Houses Sobotka (nos. 29-30)


Veitingergasse 95 and 97

Constructed Area

46 m² (House 29)
45 m² (House 30)


Buildings were destroyed during the war

Houses nos. 29–30 on the Werkbund Estate, which were designed and furnished by Walter Sobotka, were destroyed during an air-raid at the beginning of 1945 and replaced by a municipal apartment block as early as 1951. With their cellared, two-storey designs, Sobotka’s terraced houses in Veitingergasse were connected on one side with the buildings of Oskar Wlach (houses nos. 31–32). As a result of its position at the end of the row, no. 29 was conceived as a variation on the standard form with sideways access to the garden. The main elevations of the north-south orientated duplex, however, had much in common. Particularly the garden side was striking for its generous fenestration and for the projecting wooden pergola above the terrace areas. This was continued as a narrow band across the façade, and thus also served to create an optical connection binding the two houses together.

Occupying a surface area of 45 or 46 m², the houses featured similar ground floors that were divided into two zones, with a working area towards the street and a living area on the garden side. In both dwellings, the ground-floor living room ran the full width of the house, opening towards the garden through a broad band of fenestration. The space was slightly extended by a bay window with glazed double doors that led out on to the terrace. Apart from the contrasting placement of this design element, a fundamental difference between the groundplans of the two houses lay in the nature of access to the first floor: whilst house no. 29 had a transverse, central staircase, the various storeys of no. 30 were reached by a staircase on the western firewall. The upper storeys themselves were intended as sleeping areas comprising a number of bedrooms. Having already been sold in the course of the Werkbund Exhibition of 1932, however, the first floor of house no. 29 was adapted to meet the requirements of its buyer, with two larger bedrooms replacing the original scheme with its smaller rooms, ante-room, and storage room.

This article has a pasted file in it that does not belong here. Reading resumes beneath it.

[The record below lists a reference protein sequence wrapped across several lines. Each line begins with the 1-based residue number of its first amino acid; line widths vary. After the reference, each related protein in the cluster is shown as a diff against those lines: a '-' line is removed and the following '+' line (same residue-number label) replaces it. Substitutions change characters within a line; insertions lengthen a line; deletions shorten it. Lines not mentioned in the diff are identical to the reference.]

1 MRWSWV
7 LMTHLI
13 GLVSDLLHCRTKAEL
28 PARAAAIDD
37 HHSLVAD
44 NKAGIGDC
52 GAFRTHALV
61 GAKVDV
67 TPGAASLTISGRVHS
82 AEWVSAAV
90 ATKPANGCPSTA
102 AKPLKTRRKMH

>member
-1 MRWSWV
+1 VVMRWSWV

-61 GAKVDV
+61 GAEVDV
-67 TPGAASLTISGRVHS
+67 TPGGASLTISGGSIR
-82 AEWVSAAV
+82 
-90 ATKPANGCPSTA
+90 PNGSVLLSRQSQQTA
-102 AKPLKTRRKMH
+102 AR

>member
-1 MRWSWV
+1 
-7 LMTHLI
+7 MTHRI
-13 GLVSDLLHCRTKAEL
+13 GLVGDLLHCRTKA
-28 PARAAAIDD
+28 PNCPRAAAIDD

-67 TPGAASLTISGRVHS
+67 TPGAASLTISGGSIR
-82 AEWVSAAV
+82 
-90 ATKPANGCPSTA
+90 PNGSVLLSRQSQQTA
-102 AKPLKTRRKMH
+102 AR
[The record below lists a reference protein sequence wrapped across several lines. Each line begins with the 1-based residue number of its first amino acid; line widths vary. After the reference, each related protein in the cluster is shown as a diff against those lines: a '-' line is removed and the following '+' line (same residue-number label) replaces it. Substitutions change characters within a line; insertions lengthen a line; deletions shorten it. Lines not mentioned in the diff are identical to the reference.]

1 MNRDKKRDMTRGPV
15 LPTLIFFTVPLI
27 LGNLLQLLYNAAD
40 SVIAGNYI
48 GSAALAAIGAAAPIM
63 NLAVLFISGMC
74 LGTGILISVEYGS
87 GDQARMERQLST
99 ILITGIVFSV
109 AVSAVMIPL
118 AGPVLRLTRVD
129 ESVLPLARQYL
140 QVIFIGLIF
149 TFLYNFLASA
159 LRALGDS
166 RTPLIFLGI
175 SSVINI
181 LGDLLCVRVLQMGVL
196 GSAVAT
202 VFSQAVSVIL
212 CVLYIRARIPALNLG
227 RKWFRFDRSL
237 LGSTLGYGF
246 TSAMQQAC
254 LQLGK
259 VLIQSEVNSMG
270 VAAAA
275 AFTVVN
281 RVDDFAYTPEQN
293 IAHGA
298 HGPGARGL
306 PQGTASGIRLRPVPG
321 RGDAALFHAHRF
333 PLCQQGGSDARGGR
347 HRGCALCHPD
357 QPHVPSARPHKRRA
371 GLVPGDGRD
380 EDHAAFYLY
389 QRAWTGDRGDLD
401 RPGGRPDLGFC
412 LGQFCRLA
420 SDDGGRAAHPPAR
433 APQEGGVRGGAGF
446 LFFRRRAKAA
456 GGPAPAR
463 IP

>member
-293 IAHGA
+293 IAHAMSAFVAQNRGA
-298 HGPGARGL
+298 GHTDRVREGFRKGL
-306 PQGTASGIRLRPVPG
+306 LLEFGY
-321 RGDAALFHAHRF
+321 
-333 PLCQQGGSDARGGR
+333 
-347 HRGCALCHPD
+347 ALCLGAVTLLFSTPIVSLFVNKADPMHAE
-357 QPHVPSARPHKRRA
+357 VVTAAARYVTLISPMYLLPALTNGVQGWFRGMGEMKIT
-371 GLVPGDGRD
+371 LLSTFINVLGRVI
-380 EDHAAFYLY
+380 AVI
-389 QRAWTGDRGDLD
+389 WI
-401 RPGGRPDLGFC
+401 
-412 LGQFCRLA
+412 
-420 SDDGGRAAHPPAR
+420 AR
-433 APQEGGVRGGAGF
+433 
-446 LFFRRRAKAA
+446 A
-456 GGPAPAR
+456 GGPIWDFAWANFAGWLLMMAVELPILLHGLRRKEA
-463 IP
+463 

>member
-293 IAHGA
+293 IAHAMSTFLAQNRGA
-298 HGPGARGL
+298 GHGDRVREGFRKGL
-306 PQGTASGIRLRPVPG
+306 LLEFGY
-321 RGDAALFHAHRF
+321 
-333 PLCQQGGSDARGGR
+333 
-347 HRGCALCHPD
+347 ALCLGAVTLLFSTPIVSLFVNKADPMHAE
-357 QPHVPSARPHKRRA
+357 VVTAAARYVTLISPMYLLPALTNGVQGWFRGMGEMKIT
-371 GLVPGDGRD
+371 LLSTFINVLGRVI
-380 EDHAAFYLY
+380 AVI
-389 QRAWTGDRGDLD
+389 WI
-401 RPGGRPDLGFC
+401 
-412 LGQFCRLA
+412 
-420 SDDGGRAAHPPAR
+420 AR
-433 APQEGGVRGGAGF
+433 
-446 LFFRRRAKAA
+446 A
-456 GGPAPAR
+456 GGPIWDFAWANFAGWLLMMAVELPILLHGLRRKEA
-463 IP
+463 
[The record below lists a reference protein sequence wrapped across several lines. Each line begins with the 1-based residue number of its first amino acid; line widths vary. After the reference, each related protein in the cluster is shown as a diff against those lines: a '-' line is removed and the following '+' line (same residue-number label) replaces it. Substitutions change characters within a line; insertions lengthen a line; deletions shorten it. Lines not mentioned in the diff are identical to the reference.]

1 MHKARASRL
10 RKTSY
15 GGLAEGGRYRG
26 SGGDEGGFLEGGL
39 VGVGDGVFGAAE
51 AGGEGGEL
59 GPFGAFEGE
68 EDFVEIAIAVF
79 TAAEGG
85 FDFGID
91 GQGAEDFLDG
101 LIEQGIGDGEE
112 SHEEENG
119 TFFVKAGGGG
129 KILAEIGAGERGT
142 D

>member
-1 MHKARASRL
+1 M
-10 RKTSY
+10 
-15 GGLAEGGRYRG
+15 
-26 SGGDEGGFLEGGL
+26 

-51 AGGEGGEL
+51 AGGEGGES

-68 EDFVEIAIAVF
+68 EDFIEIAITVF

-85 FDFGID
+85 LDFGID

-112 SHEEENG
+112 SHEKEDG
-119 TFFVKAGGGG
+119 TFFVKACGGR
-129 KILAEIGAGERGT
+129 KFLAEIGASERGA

Historical photographs of house no. 29 provide insights into the interior design and furnishing of the bedrooms and living spaces. One view shows the altered first floor, where parts of the enlarged bedrooms could be enclosed by means of curtains. Another photo gives an impression of the living room, its lightweight, mobile furniture strongly reminiscent of the ideas of Oskar Strnad and Josef Frank. Sobotka, who was a close friend of Frank, had been active as an independent architect in Vienna since 1923 and specialised primarily in the design of furniture and interiors. Apart from his many articles in specialist journals, he also contributed to the official publication of the Werkbund Estate with an essay titled ‘Maximising Performance with Low Expenditure’.

Text: Anna Stuhlpfarrer

Historic Floor Plans